, Benedict would like every Catholic parish in the world to celebrate the Tridentine Mass. It's hard to say whether Hoyos, who is President of the Pontifical Commission Ecclesia Dei, is being accurate, or bending the truth because of this love of the Latin Mass. It is his job to reach out to the likes of the St. Pius X Society that have problems not only with the vernacular liturgy, but also with the Catholic Church's new found ecumenism after Vatican II. In any case, until the Pope himself says something, it's possible that Hoyos may be getting a little overzealous in his job and misinterpreting "available" to every parish that wants it to "should be" in every parish period.

In truth, I have no problem with the Latin Mass being celebrated where a parish wants it to be celebrated, I just wish the Vatican and Benedict would have the same respect for those Catholics who want to celebrate a more inclusive Mass that does not insult the laity and treat them like children. Maybe we could call it Mass 2K or the Holy Inclusive Liturgy.

A Faithful Catholic

Tuesday, June 10, 2008

The Proof is in the Sandwich

I guess that there is a Bill Maher movie coming out later this year on religion. It looks like it may raise some good questions about religion. I assume that Maher's face on the sandwich is suppose to signify the "Virgin" Mary being found in water stains in underpasses. Here is the trailer.

A Faithful Catholic

Cardinal Martini Calls for Women and Married Priests

As reported on Rentapriest, Cardinal Carlo Martini, who has been considered pope material in the past, has just published a new book in Germany, Jerusalemer Nachtgespr├Ąche (Nocturnal Talks in Jerusalem).

In his book, Martini asks that the Church reconsider the ordination of women and married men (I guess he didn't get John Paul's memo, see earlier post). He is very critical of a priesthood which demands celibacy for all. He views this as a charism not also always associated with the call to the priesthood. He also believes that the prohibition against condoms as set down in Humanae Vitae should be repealed and that there is nothing intrinsically wrong with condoms. He also speaks of his friendship with gay couples and how it has never occurred to him to condemn them.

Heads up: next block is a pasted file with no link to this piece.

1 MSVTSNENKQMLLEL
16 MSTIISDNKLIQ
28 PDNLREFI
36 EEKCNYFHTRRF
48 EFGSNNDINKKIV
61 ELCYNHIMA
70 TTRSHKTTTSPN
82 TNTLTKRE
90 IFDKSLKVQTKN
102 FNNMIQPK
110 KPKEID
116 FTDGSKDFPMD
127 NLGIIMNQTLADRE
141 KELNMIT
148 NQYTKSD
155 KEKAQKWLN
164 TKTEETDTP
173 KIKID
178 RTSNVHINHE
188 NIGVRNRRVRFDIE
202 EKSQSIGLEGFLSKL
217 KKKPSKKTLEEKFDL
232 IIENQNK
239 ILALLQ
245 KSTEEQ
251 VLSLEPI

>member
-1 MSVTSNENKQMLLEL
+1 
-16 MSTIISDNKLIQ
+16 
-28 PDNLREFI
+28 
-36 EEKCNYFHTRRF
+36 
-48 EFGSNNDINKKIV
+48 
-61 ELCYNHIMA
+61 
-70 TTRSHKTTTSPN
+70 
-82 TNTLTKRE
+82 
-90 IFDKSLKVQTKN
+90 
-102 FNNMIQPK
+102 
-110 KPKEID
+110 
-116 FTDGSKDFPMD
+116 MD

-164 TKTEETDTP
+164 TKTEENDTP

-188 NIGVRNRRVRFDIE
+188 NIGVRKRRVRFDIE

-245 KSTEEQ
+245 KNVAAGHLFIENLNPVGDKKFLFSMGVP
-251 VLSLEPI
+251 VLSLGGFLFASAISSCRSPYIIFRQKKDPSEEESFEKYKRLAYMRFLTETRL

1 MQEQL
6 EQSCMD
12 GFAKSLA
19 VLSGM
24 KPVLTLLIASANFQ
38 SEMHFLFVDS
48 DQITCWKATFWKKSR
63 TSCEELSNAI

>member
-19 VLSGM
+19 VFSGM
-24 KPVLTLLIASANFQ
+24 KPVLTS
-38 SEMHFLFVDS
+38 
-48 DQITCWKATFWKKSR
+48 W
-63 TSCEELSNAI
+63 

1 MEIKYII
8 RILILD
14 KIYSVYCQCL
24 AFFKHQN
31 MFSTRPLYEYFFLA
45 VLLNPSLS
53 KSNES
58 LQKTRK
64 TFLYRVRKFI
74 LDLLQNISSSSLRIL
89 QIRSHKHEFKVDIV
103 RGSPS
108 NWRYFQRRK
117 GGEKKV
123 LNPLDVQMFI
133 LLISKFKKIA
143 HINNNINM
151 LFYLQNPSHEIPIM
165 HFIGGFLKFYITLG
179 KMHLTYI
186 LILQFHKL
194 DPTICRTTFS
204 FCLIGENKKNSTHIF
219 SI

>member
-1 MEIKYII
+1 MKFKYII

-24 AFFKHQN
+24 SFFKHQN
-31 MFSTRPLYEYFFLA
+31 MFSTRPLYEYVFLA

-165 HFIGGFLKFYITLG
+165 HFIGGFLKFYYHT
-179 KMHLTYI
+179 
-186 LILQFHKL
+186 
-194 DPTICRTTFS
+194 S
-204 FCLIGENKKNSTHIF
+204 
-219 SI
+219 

Martini sound to me to be the perfect Cardinal, but maybe that's just me.

A Faithful Catholic

Thursday, June 5, 2008

The Communion Game

Here is perfect example of why the "Communion Game" of "Your beliefs are not good enough" is unacceptable. I've never heard of Douglas Kmiec before this morning, but according to, he has been refused communion by a priest for endorsing Barak Obama.

The Pepperdine law professor was an architect for the Reagan Administration's stance against abortion. In fact, he's well known "pro-lifer" who's been rather involved in the "pro-life" movement. The Mass where he was denied communion preceded a meeting of a California business group where he was the featured speaker. The priest took the opportunity to admonish him at the homily and then deny him communion.

This is simply the logical extension of this communion game where prelates decide that a certain Catholic's beliefs are not good enough to come to come to the Lord's table. Is our measuring stick for who can receive communion God's infinite grace or a certain clergy person's personal beliefs?